• Imagining History

The Plague – Information for Primary School Children


A stowaway rat aboard a ship brings the plague to England in 1348. Courtesy Wellcome Collection gallery
A stowaway rat aboard a ship brings the plague to England in 1348. Courtesy Wellcome Collection gallery

The plague? That doesn’t sound fun. When did that happen?


The Plague first arrived in England in the late 1340s. Experts believe it was probably brought here by rats or fleas on a ship that arrived in Weymouth, on the South Coast of England, in 1348.


For the next 300 years, England was attacked again and again by outbreaks of the plague, including the well-known eras of the “Black Death” and “Great Plague of London”. But the plague didn’t just rear its ugly head on these occasional outbreaks – there was at least one recorded death of plague every year in England between 1348 and the 1660s.


A plaque displays Weymouth's claim to historic fame on the harbourside in Weymouth - courtesy Andrew Bone
A plaque displays Weymouth's claim to historic fame on the harbourside in Weymouth (Hands up if you read "plaque" as "plague" by accident when reading that last sentence!) - courtesy Andrew Bone

But what actually was the plague?


The plague was an infectious disease that spread from human to human. The plague came in three different forms, meaning it could infect your body in three different ways. There was the septicaemic plague (nope, we don't know how to pronounce that either), which would infect your blood; the pneumonic plague (try pronouncing that one without the "p"), which would infect your lungs; and the bubonic plague which would infect your immune system (your body’s defence system).





Three different forms?! People didn’t stand a chance!


Absolutely. But don’t panic! Although the septicaemic (there's that fun word again!) and pneumonic forms of the plague were the most deadly, luckily very few people were ever infected with these two forms of plague. The most popular form of plague (and the form that is mostly responsible for the “Black Death” and “Great Plague of London” outbreaks) was the bubonic plague.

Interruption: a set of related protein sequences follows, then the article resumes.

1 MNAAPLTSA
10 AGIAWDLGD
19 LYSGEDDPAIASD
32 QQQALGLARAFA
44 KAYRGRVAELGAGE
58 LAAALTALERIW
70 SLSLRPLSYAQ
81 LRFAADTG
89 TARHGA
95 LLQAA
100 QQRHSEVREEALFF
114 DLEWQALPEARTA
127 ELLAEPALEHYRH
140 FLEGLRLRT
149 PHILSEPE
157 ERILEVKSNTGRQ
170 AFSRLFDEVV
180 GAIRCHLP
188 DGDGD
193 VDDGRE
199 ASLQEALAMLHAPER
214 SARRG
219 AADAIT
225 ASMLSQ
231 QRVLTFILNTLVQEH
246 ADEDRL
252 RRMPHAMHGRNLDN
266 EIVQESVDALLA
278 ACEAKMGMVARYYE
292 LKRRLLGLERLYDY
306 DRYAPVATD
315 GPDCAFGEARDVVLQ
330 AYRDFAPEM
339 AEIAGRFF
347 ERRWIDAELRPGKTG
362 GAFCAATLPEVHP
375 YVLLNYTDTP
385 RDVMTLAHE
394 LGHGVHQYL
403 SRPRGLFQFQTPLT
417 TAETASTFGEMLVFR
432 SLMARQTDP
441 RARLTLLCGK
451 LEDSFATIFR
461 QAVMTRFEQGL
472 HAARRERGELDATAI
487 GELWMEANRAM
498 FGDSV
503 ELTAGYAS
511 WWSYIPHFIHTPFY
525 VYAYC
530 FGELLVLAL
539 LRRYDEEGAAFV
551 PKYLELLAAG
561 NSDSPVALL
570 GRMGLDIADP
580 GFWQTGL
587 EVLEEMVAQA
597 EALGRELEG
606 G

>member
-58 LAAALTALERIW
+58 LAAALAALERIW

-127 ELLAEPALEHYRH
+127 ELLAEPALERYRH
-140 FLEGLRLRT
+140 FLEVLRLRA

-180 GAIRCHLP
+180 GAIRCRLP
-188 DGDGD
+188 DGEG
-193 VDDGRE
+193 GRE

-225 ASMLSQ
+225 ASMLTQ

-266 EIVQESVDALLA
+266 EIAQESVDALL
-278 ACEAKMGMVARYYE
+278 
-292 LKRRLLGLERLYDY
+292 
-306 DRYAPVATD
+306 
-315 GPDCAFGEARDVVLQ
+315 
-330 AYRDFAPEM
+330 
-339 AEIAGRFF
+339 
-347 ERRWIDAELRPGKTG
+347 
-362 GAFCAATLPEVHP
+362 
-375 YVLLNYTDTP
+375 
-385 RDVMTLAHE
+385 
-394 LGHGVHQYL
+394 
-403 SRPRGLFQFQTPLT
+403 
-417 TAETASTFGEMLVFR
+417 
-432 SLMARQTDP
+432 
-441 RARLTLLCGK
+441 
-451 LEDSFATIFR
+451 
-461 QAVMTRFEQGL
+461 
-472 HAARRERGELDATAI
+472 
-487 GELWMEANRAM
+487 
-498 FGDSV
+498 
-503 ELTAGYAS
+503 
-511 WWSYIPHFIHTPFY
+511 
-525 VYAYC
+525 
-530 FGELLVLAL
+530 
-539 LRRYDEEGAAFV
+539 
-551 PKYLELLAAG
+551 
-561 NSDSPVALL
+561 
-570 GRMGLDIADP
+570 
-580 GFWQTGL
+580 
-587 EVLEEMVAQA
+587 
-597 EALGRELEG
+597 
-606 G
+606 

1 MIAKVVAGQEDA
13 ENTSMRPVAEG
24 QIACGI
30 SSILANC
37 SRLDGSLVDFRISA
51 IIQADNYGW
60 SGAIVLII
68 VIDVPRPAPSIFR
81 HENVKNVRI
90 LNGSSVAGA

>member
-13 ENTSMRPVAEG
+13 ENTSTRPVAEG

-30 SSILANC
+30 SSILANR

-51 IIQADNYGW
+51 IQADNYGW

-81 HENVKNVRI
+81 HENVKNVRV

The bodies of plague victims are buried in a mass grave called a Plague Pit. Courtesy of National Library of Medicine
The bodies of plague victims are buried in a mass grave called a Plague Pit. Courtesy of the National Library of Medicine

So what’s special about the bubonic plague?


Although it was the least deadly of the three forms, the bubonic plague was still a vicious disease that killed millions of people. Those infected would start to show symptoms in 2-6 days. They would develop flu-like symptoms, with a fever, headaches and often vomiting. The victim’s skin would look discoloured, with red rings or rashes that would develop into buboes.


Erm, what are buboes?


Buboes are large swollen red lumps in areas of the body where you have a lot of glands (or “lymph nodes”) such as your armpits, neck, groin or thighs. They were often filled with puss and very painful. If you were really unlucky, bubonic plague could develop into septicaemic plague (we promise this is the last time this word will turn up!), where the skin would start to turn black; or pneumonic plague, where the victim would start coughing blood.


The plague was spread by rat biting fleas 1665
Here's a diagram of a flea - sorry everyone! Courtesy Wellcome Collection gallery

Eww! How did people catch this horrible disease?


Experts now know that the disease was spread by fleas on rats. A flea would bite a plague-infected rat and its guts would get bunged up (this is a scientific term, honest) with the disease. This “blocked flea” would then move on to bite another rat. On biting the new rat, the flea would spit out its previous meal (along with all of the plague bacteria from the infected rat) into the bitten area on the new rat. This rat then becomes infected with plague too.


A rat makes a break for the shore from a ship, taking plague-carrying fleas with it. Courtesy Wellcome Collection gallery
A rat makes a break for the shore from a ship, taking plague-carrying fleas with it. Courtesy Wellcome Collection gallery

Okay, that was graphic and a bit gross. And you still haven’t told me how human beings got infected!


Good point. Normally, once fleas have a taste for one type of animal (like a rat), they don’t like to chomp on another type of animal. But by accidentally infecting all of the rats with plague, the rats would die off, leaving the fleas with very little to eat. Soon, the fleas would turn to the next closest animal for dinner.


Unfortunately at this time, human hygiene and sanitation wasn’t great and we spent a lot of time living around rats and other vermin. This meant the next closest meal for the fleas was us! The fleas started to bite humans and infect us with the plague instead.


So if you see a bunch of dead rats, run for the hills?


Definitely! If all of the rats are dead, the fleas are coming for the humans next!


A painting of the Great Fire of London 1666 by Rita Greer
A painting of the Great Fire of London 1666 by Rita Greer - could the fire have stopped the spread of the plague?

How did this horrible nightmare end?


Well, the plague just sort of stopped.


It just stopped?


Yes! Experts still aren’t sure why it stopped so suddenly.


Some people think that the Great Fire of London killed all of the rats and fleas that infected people in London with the plague. But that wouldn’t explain why the plague stopped spreading around the rest of England too.


Other experts believe that perhaps rats or humans developed a natural immunity to the plague so that their bodies no longer became infected. Either way, the plague stopped spreading and the people of England let out a huge collective sigh of relief!